“The most taboo word was ‘film,’ as that indicated we might be designing a camera system,” said Pressel. “Instead, when we talked about it, we had to use the word ‘material.'”
When the team traveled to meet with other companies involved in the project they were instructed not to carry any personal possessions and the only form of identification was one’s driver license. Nothing that could link an individual to a company or project was to be carried or discussed.
“The degree of secrecy was beyond ‘Top Secret,'” said Pressel.
The Eye in the Sky
The first of 19 KH-9 satellites was launched in 1971 and for the next 15 years was the most sophisticated intelligence satellite in Earth’s orbit.
“We are reminded of what President Reagan said, ‘trust but verify,’ and the cameras on this satellite were able to help us verify what everyone else, including the Soviets and the Chinese were doing,” Pressel told ClearanceJobs. “We were very proud of our efforts, it was the most complicated system put into space.”
The effort that went into the system, which was only declassified in September 2011, did put a toll on the men and women who worked on the project.
“We were often stressed about the importance of this thing,” added Pressel. “We couldn’t talk about it outside the building, and our secrecy was never broken.”
While lives weren’t on the line, everyone on the team still understood that a system like this could stop a future war and in that way help save lives in the long run. But the stress came from meeting the costs and deadlines. As Pressel noted, the stress was from the schedule and the importance of the work.
Seemingly small incidents didn’t help matters either when it came to stress.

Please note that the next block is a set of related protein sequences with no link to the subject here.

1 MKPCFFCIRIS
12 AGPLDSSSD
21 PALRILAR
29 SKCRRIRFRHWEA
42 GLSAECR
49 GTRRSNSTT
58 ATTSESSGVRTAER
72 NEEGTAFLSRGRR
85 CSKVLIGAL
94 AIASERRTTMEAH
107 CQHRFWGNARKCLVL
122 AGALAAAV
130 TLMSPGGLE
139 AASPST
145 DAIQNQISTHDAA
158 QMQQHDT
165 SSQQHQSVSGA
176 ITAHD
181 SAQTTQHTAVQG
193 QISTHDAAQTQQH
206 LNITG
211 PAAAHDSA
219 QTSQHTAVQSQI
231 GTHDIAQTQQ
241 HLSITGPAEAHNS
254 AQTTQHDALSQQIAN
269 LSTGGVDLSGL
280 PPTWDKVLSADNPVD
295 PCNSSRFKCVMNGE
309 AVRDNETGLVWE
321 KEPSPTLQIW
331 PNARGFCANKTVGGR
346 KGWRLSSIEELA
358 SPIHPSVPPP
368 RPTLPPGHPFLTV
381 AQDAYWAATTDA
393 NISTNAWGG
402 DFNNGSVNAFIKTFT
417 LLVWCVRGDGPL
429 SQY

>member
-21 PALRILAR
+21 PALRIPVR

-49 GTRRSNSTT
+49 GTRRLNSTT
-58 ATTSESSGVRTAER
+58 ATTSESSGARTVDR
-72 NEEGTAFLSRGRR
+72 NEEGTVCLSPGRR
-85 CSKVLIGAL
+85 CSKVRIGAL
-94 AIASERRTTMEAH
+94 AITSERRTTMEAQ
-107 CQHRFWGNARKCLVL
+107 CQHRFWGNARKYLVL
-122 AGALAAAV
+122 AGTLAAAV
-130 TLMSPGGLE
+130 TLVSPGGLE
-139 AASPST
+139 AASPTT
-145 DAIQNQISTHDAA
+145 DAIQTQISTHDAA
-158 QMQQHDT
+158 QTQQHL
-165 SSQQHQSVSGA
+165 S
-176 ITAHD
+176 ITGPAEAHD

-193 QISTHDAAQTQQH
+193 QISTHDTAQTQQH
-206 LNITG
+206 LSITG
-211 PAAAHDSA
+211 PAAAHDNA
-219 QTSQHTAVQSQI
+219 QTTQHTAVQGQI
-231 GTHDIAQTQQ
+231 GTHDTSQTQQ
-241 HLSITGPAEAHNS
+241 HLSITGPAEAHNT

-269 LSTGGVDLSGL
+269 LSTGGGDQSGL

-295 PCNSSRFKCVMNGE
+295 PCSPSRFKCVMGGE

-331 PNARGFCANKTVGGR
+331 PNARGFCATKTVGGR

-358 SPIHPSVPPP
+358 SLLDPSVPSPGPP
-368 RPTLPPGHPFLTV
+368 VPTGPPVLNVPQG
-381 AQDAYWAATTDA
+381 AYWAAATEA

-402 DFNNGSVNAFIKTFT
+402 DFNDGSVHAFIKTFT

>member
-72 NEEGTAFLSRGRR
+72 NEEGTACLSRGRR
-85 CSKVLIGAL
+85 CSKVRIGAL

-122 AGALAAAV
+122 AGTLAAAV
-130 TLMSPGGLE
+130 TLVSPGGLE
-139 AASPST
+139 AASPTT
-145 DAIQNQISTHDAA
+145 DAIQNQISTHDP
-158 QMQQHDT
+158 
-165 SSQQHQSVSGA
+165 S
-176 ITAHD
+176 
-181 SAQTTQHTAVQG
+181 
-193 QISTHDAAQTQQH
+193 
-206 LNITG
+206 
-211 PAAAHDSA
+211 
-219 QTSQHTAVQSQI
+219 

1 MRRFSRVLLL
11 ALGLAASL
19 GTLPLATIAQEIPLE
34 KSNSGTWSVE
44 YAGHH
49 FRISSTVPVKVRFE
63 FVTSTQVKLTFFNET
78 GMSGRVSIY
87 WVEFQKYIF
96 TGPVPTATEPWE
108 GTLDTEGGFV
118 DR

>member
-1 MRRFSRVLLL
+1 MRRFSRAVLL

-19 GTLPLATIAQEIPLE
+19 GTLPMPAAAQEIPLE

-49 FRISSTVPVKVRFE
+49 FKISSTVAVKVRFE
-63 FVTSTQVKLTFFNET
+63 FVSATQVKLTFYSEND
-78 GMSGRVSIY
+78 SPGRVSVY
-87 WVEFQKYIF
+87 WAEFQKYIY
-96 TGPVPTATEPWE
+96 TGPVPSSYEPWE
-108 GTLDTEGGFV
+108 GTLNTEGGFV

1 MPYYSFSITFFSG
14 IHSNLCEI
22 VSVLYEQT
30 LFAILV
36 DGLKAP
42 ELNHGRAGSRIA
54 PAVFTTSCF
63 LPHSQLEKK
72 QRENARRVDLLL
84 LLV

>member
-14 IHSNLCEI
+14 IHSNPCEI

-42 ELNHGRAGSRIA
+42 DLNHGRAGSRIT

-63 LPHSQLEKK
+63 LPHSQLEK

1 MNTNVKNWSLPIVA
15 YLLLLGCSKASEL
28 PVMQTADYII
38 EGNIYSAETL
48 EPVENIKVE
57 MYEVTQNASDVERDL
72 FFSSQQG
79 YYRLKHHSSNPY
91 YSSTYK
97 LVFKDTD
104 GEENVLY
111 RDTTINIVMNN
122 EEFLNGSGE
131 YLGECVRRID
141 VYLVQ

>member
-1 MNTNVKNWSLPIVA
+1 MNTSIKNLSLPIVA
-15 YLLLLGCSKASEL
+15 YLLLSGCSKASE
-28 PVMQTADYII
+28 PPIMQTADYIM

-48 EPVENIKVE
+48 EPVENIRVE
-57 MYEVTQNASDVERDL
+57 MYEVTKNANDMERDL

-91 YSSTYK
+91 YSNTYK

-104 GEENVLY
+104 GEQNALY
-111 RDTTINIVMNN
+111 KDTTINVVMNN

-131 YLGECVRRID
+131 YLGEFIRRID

“In the late 1970s we were warned that President Carter was going to make a speech and that he would talk about the existence of spy satellites,” said Pressel. “But we were told we couldn’t acknowledge it, and afterward things got more and more secret.”
By that point Pressel had moved on to other systems – some of which he told ClearanceJobs he still can’t acknowledge to this day. There are secrets he said he’ll have to take to the grave.
All of his work was done for the CIA, but his work allowed him to know about another agency – one unknown to most Americans throughout the Cold War. This was the National Reconnaissance Office (NRO), which was established in 1961 and only declassified in 1992.
Pressel’s only comment, “At the time the NRO and CIA didn’t get along. I’ll leave it at that.”
As someone who held security clearance and did work that couldn’t be talked about, today Pressel is dismissive about the depiction of those fictional Cold War agents.
“I didn’t really watch a lot of it at the time,” he said candidly. “I didn’t believe the plots, and I was doing the real thing. So the movies were not representative of the real thing.”
Today Pressel remains proud of the role he played, but admitted he was just one guy responsible for mechanical designs.
“It was a team effort and many people were part of this project,” Pressel explained. “Everyone on the team was a hero. There is no bitterness among us, even if we couldn’t talk about it at the time. We knew what we were doing and we got used to.”
He also said for those who want to serve their country it is the sort of work he’d recommend. “Even with the stress, most of us enjoyed the covert work.”
If there is one thing he regrets, it is that film cameras have been widely replaced by digital, and Pressel said there is no comparison.
“Film takes such better pictures than a zillion pixels. We see that in the secret images that have been released.”
Philip Pressel is author two books: They Are Still Alive, which chronicled his family’s life during World War II; and Meeting the Challenge: The Hexagon KH-9 Reconnaissance Satellite.